Arising from the grave, after the couldn’t-have-come-soon-enough death of Nu Metal, Spineshank have returned with their first album in nine years. The band once had their fair share of fans, with the second record The Height Of Callousness and third album Self-Destructive Pattern showcasing the band’s talents for catchy, quasi Industrial backed Nu Metal and supporting them in their attempts to stand out from the crowd.
So how about in 2012? Metal has changed a lot in the last 9 years. We’ve remembered that solos exist for a reason, that talent is important (to some extent at least…), that rapping over guitars is gay (unless you’re Rage Against the Machine) and most importantly, that no one in red cap should ever be allowed anywhere near a guitar.
With that being said, have the band still got a knack for their catchy take on Industrial/Nu Metal? Or is it just all too late? Make the jump to find out.
Spineshank – Anger Denial Acceptance
1. After The End
2. Nothing Left For Me
3. Anger Denial Acceptance
4. I Want You To Know
5. Murder Suicide
6. The Endless Disconnect
7. I Am Damage
8. Ploratio Morbus
9. Everything Everyone Everywhere Ends
10. The Reckoning
11. God Complex (Anger)
12. Motive Method Opportunity (Denial)
13. Exit Wounds (Acceptance)
Anger Denial Acceptance begins by making Spineshank‘s intentions clear from the outset. Pummelling drums, Nu Metal riffs and the typical screams you come to expect from vocalist Jonny Santos are delivered with an element of rage usually expected from the band. However, something is missing.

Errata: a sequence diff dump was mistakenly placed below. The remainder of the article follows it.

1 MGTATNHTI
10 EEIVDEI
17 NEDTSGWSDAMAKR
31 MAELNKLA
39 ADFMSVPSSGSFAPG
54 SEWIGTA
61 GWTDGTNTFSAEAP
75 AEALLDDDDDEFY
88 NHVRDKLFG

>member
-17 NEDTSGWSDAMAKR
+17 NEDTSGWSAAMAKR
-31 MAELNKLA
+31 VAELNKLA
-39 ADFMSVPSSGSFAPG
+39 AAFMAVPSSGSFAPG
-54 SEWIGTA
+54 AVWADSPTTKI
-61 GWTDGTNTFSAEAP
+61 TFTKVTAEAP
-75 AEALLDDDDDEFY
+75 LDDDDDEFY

Stripped of the Industrial undertones, Spineshank have been reduced to their ‘bare bones’, lacking what made them stand out in the first place. Long term fans will be disappointed by this, but even more disappointing is that despite the increased use of clean vocals (and make no mistake, Jonny can really sing), the album is completely void of any catchy hooks fans of Self-Destructive Pattern would come to expect. There are a few hints of almost catchyness in the form of the chorus on tracks such as the title track, but unfortunately the melodies prove to be incredibly generic and unremarkable.
Essentially, as The PRP state in their review, Spineshank have opted to follow the ‘fists in the air’ chant along drivel of bands like Five Finger Death Punch. A barrage of generic riffs and formulaic song structures (heavy screamed verse followed by cheesy sung chorus) dominate the album, creating a record that lacks any of the passion and creativity Spineshank once had.
Forced, shallow and completely pointless. Spineshank should have never bothered. Fans with the rosiest of tinted glasses will struggle to find redeeming qualities in Anger Denial Acceptance, while newcomers will find a record that is entirely bland.